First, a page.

The Center for Law and Social Policy (CLASP) is a national, nonpartisan, anti-poverty organization advancing policy solutions that work for low-income people. Last month, CLASP, in partnership with the Moriah Group and Robert Wood Johnson Foundation, released Employment Pathways for Boys and Young Men of Color: Solutions and Strategies That Can Make a Difference as part of a larger issue brief series aimed at identifying and disseminating best practices that support the well-being and empowerment of boys and young men of color. This brief discusses promising strategies to improve employment outcomes for young men of color and the role of public policy in dismantling discrimination and promoting pathways to work.
Monday, November 14, 2016 from 3:00 - 4:30pm ET
Last year, the nation’s high school graduation rate reached a record high of 82.3 percent. Despite this progress, however, data show that there is still work to be done to ensure that students with the highest risk of dropping out have access to high-quality alternative educational opportunities that adequately prepare them for college, careers, and life. As states and districts across the country aim to create a robust set of educational options including alternative settings, they must be able to effectively collect and use the most relevant and reliable data to develop accountability systems. These systems should be responsive to the needs of students educated in alternative settings. In this webinar, presenters will explore the challenges and opportunities of accountability for alternative education, along with promising practices from states and districts who have developed accountability measures and systems that are inclusive of all students in all types of educational settings.
Jennifer L. DePaoli, Senior Education Advisor, Civic Enterprises; co-author of Building a Grad Nation: Progress and Challenge in Raising High School Graduation Rates
Jessica Knevals, Principal Consultant, Accountability and Data Analysis Office, Colorado Department of Education
Kirsten Plumeau, Program Director, Contracted Alternative Schools, Portland Public Schools
Carla Gay, Director of Early Warning Systems, Portland Public Schools
Carinne Deeds, Policy Associate, American Youth Policy Forum; co-author of What Can States Learn About College and Career Readiness Accountability Measures from Alternative Education?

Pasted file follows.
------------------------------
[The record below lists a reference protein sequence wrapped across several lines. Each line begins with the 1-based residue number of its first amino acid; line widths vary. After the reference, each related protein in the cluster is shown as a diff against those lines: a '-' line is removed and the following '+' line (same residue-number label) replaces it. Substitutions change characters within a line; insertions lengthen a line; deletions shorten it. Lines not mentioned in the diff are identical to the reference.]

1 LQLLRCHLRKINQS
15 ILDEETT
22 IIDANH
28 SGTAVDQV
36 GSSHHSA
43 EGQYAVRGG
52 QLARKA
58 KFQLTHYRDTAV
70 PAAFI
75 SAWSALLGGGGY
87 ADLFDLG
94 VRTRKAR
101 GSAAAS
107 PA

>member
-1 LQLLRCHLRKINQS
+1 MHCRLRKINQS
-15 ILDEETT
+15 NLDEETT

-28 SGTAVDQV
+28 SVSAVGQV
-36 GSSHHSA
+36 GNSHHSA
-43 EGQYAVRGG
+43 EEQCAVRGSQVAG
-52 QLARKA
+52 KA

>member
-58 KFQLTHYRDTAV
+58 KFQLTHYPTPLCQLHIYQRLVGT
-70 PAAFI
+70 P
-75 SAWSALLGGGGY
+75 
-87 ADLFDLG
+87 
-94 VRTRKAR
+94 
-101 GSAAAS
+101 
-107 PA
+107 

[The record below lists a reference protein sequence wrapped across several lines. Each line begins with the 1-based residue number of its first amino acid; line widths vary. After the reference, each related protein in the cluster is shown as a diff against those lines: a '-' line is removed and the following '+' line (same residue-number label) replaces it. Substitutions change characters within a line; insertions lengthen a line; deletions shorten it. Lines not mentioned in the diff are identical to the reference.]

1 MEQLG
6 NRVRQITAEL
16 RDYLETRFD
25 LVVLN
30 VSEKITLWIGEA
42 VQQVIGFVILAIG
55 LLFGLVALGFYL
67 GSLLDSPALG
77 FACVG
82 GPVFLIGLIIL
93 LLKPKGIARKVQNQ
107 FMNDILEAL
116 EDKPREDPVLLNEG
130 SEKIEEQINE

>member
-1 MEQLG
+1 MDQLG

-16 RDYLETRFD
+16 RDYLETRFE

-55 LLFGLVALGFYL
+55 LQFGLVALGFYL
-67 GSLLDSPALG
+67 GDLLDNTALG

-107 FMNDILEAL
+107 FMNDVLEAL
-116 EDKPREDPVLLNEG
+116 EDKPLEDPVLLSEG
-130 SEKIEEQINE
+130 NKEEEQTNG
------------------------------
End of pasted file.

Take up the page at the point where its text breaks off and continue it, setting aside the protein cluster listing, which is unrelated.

Assemblymember Eduardo Garcia was the 2016 RAPSA Vision award recipient at this year's Alternative Accountability Policy Forum held in Coronado, California. The vision award is given to a legislator or policy maker who demonstrates vision in pursuing creative policies that lead to the re-engagement of at promise youth. The Vision award winner has also demonstrated exceptional understanding of the challenges faced by at promise youth and pursued policies to facilitate their engagement.
This year, RAPSA supported AB 2719; a measure authored by Assemblymember Garcia to create an “out of school youth” definition which would increase eligibility and access to workforce development programs. While AB 2719 was vetoed by Governor Brown, the introduction of this legislation succeeded in influencing the state’s Workforce Innovation and Opportunity Act implementation. Assemblymember Garcia maintains his commitment to support legislation and opportunities for out of school youth.
We are glad to work with Assemblymember Garcia and we appreciate the efforts made to schools and communities. The workforce development programs make a big impact on students throughout the region and increase the odds of students being successful and become contributing members of the community.
Assemblymember Eduardo Garcia (D-Coachella) serves as the as the chairperson of the Assembly Committee on Jobs, Economic Development and the Economy. He represents the 56th district, which comprises the cities and communities of Blythe, Brawley, Bermuda Dunes, Calexico, Calipatria, Cathedral City, Coachella, Desert Hot Springs, El Centro, Holtville, Imperial, Indio, Mecca, Oasis, North Shore, Salton Sea, Thermal, Thousand Palms, and Westmoreland.
Thank you to everyone who attended AAPF16 in Coronado last week. We enjoyed insightful presentations from a variety of respectable experts from across the country.
Be sure to check the Twitter hashtag #AAPF16 for photos, comments, and links to presentations from the event.
We are already looking forward to AAPF17 - November 16-18, 2017 in the same place: Coronado Island, California. Registration is open now.
Join fellow educators from across the country as they converge in San Diego to discuss methods, metrics, and measurement for schools focused on opportunity youth.
This one-of-a-kind event is your chance to collaborate on best practices with the leaders and visionaries who are pioneering the accountability narrative of tomorrow. Join us for AAPF16 on October 27-29, 2016, in San Diego.
Be there to be a part of it
Registrations are limited. Sign up today before the registration fee goes up on October 24th!
Rooms at the conference hotel have sold out, however, check out other nearby accommodations in beautiful Coronado and downtown San Diego here.
This section provides up-to-date information about the conference